On Wednesday, January 23, Apple (NASDAQ:AAPL) is scheduled to report its earnings for its first fiscal quarter of 2013, or calendar Q4 of 2012. The company previously indicated that it expects its revenue to come in around $52 billion and diluted earnings would be roughly $11 billion or about $11.75 per share, but the market expects the tech giant to perform exceedingly better. Wall Street estimates anticipate about a five percent beat on revenue, with an average street estimate of $54.7 billion, and about a ten percent beat on EPS, or about $13.41 per share.
In 2012, Apple became the most valuable company in the world, but since peaking in September, shares have been in a state of decline. Shares in Apple are presently down about 30% since mid-September and about nine percent since the start of 2013. See a recent performance chart for Apple: (click to enlarge)
Despite the continued popularity of the iPhone, iPad, and Apple's Mac computers, recent concerns have mounted that Apple is set up to disappoint. Reasons behind such concerns include that Android will continue to take market share among mobile devices, that Apple's uncharacteristically high profit margins will have to eventually considerably decline and that Apple cannot continue to innovate like it did under Steve Jobs.
Apple is generally known for underestimating its own numbers and not providing updates, and so the market will not consider its earnings to be a beat unless it beats the higher Wall Street expectations. Nonetheless, the guidance Apple provided was considerable. For example, the company estimated revenue of $52 billion, which would be the company's largest quarterly sales number. In the same quarter the year prior, Apple had $46.3 billion in sales.
It should be expected that Apple's revenue would be strong last quarter. First, it is a holiday quarter, which is generally the strongest quarter for retailers. Second, the company released the iPhone 5 Apple just before the start of the quarter, and subsequently released the smartphone in China on December 14, selling two million units in the first three days in China (This does not include Hong Kong sales, where the iPhone release coincided with the U.S. launch). Third, the company released multiple new versions of some of its hardware, including a MacBook Pro laptop with a Retina Display, a revised iMac desktop and the iPad Mini. Fourth, on December 4, the company launched the iTunes store in Russia, Turkey, India, South Africa and 52 additional countries, making the online retail site available in 119 countries.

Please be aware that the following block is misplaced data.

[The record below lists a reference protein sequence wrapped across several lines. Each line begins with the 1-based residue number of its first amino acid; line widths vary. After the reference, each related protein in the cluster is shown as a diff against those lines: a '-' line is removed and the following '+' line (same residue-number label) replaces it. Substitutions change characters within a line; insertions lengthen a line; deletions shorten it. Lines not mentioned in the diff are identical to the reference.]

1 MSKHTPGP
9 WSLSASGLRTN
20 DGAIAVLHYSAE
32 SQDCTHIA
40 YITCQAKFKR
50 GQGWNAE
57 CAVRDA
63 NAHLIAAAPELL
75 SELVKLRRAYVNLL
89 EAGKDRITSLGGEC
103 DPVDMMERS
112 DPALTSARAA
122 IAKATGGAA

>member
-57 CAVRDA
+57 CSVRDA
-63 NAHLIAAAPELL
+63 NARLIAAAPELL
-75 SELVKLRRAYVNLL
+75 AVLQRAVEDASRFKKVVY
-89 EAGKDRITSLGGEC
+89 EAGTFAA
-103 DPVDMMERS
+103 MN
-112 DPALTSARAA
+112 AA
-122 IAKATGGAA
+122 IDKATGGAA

All of these launches should help give Apple a strong quarter of sales. The vast majority of its sales will be generated by the iPhone 5 and iPad Mini, but its more expensive computers might also perform well. Further, the substantial expansion of iTunes could also grow Apple's revenue. The confluence of all of these releases indicates that Apple should recognize a revenue spike for the quarter.
Over the last three years, on average, Apple has outperformed its revenue guidance by about 15 percent. This is at least part of why average Wall Street estimates are $2.7 billion above Apple's guidance. Though it is true that in 2012, Apple's revenue beats were less substantial than in prior quarters, the company experienced huge revenue beats in the 2011 holiday quarter and the subsequent start to the 2012 Calendar year. Holiday shopping is always strong, and Internet purchasing continues to take share from stores. Apple's model has the benefit of selling its products in both its own brick-and-mortar stores and its online Apple Store, as well as through competing stores and sites. Moreover, Apple retains tighter control over accessories for Apple's products, like its magnetic iPad covers, and ancillary small gift ideas for the Apple user, like an iTunes gift card.